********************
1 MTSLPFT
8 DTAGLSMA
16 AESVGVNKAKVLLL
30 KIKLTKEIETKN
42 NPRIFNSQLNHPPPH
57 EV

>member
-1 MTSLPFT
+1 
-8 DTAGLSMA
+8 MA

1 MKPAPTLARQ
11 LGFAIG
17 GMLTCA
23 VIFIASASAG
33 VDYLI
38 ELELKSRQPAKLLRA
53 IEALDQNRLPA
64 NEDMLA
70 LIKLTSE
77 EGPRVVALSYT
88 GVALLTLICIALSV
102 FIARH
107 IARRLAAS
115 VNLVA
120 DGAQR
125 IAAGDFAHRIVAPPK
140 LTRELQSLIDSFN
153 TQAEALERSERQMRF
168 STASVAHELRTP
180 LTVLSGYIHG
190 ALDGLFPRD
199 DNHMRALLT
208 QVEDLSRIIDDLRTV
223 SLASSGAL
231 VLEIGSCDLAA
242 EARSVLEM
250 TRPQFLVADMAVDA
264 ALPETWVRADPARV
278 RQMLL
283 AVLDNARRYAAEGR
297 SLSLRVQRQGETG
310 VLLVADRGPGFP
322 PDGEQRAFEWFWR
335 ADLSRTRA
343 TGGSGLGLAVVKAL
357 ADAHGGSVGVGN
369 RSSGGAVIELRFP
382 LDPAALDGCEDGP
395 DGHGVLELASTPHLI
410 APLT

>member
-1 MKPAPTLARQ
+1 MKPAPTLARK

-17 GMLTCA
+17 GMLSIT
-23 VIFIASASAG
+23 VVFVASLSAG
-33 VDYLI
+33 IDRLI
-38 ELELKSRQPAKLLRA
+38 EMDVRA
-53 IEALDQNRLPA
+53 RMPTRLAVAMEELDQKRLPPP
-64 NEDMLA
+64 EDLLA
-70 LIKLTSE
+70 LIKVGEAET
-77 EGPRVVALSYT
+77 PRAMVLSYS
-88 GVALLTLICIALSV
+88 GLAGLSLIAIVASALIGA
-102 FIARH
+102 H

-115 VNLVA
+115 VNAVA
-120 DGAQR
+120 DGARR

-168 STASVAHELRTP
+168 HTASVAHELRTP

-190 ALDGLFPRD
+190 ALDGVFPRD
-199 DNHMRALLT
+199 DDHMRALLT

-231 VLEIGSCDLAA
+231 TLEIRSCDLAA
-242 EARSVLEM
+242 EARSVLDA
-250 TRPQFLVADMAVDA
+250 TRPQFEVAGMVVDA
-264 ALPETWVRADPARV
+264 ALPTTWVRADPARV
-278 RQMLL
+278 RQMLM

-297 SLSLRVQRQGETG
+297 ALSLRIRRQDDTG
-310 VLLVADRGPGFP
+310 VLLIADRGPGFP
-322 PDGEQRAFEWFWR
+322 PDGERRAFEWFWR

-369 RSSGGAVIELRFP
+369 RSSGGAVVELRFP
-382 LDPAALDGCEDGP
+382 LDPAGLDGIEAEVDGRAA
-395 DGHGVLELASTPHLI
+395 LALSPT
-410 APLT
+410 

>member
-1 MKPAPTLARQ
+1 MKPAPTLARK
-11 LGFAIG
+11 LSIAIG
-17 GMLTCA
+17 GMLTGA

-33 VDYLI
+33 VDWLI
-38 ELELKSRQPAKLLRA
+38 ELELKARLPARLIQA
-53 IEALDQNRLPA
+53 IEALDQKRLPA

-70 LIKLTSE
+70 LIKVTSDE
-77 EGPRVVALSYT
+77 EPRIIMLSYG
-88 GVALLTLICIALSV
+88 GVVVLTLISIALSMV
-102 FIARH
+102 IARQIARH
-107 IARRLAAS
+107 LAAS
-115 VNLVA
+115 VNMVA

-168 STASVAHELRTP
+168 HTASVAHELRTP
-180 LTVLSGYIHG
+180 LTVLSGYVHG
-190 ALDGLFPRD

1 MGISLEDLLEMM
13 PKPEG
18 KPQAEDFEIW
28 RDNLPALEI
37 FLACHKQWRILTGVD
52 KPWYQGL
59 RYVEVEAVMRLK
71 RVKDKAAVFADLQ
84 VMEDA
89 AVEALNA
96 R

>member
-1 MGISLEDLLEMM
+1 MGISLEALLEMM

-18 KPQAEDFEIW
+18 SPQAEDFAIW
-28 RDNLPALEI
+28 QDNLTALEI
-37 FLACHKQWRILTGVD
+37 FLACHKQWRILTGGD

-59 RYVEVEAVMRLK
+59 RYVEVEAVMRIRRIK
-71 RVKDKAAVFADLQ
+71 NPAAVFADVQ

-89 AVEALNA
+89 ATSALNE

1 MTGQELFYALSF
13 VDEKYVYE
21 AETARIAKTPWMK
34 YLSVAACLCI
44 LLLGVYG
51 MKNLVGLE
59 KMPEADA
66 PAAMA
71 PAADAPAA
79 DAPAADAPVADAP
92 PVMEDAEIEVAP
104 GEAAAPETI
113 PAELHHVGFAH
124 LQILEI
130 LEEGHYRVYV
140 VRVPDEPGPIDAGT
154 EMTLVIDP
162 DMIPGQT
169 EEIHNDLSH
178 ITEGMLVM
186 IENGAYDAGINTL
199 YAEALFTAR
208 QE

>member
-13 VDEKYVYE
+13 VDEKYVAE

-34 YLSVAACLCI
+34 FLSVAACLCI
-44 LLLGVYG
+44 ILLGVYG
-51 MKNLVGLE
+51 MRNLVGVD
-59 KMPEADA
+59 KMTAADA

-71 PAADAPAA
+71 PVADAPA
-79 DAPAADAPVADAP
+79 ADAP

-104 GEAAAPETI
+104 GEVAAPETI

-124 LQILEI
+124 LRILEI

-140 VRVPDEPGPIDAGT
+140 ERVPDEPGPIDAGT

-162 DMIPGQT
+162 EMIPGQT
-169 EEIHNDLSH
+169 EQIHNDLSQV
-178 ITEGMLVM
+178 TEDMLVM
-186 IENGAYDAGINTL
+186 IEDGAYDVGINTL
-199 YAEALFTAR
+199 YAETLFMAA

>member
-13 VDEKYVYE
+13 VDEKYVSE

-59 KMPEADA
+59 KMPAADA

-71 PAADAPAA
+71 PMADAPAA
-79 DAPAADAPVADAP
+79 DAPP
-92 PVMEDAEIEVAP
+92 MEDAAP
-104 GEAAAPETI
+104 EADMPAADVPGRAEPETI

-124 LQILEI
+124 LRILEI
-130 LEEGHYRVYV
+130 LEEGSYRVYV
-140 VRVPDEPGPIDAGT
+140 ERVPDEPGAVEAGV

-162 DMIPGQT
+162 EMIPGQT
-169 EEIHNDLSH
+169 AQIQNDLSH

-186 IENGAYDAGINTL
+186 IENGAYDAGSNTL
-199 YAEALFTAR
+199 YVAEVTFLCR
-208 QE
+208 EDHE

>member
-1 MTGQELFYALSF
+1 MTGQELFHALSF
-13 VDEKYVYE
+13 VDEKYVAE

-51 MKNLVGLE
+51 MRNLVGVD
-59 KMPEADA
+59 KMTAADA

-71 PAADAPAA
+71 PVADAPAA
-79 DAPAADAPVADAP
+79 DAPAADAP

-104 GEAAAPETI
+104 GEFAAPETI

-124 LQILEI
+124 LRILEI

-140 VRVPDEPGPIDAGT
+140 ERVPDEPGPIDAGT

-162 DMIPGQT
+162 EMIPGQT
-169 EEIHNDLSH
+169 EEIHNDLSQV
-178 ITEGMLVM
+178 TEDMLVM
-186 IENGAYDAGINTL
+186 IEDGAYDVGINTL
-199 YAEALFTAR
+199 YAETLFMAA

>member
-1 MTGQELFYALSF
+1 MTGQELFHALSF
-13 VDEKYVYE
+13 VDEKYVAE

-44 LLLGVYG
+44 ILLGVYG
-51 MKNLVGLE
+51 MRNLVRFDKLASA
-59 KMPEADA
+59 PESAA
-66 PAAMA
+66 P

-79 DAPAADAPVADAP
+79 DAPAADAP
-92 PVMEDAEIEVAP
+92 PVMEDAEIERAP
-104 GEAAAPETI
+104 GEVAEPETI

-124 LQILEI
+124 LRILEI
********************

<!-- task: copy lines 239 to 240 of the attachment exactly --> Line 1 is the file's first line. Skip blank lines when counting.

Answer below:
+162 EMIPGQT
-169 EEIHNDLSH